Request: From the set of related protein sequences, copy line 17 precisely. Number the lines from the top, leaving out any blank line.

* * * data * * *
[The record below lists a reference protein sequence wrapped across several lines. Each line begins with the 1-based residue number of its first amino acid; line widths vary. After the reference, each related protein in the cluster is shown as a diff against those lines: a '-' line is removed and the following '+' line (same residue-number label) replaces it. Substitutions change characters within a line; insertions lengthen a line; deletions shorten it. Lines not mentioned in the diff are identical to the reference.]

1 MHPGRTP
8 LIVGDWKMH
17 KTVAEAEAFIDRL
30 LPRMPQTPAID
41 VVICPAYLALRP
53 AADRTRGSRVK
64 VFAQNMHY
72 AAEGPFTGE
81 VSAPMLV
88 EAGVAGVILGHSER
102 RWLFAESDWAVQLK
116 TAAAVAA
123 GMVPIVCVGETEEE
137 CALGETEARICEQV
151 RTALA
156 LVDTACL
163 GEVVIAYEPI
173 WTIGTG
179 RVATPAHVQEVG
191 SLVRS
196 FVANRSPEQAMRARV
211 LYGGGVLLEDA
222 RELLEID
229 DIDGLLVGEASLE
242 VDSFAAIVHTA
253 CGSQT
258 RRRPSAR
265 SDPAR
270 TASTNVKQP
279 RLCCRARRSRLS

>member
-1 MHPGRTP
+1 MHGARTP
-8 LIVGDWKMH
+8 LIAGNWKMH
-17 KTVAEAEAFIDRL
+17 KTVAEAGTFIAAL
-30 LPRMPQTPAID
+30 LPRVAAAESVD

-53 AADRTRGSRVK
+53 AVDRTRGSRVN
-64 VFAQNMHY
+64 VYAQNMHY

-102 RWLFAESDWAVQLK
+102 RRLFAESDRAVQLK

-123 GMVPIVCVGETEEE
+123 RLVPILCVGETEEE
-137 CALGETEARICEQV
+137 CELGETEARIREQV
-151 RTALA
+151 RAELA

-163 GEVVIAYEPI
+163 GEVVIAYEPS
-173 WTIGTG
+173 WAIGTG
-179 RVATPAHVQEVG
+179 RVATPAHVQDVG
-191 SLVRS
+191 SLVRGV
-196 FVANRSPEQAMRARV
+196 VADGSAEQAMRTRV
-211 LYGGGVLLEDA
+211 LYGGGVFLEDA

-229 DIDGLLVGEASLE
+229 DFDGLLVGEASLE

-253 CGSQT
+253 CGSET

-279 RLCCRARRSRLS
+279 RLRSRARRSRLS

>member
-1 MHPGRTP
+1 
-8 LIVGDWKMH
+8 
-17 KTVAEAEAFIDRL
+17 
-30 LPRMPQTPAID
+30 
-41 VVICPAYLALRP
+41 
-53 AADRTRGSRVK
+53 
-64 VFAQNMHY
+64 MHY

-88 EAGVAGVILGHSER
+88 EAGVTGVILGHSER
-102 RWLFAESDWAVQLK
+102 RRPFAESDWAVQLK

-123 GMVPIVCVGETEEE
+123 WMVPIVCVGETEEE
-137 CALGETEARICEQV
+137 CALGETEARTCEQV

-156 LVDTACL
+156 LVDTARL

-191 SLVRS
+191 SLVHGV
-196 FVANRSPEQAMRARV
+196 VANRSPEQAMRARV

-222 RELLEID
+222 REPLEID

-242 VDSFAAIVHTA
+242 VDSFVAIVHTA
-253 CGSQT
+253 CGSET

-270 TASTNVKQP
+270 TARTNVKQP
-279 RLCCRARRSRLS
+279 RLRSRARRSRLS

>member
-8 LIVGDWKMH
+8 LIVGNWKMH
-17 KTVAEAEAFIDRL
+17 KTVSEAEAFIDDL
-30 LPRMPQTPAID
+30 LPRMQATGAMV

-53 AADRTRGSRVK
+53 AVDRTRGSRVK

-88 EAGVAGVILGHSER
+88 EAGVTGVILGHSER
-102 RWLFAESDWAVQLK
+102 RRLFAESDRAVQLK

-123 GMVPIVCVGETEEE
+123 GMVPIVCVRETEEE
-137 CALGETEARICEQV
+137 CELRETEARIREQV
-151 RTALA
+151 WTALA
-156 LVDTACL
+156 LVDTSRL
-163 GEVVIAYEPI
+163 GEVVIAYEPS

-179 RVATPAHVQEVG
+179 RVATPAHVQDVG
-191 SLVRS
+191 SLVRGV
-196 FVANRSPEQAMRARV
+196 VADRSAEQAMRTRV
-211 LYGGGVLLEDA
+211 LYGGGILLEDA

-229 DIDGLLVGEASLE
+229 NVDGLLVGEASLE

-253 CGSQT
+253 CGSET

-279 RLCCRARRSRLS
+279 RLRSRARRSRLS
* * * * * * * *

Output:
156 LVDTACL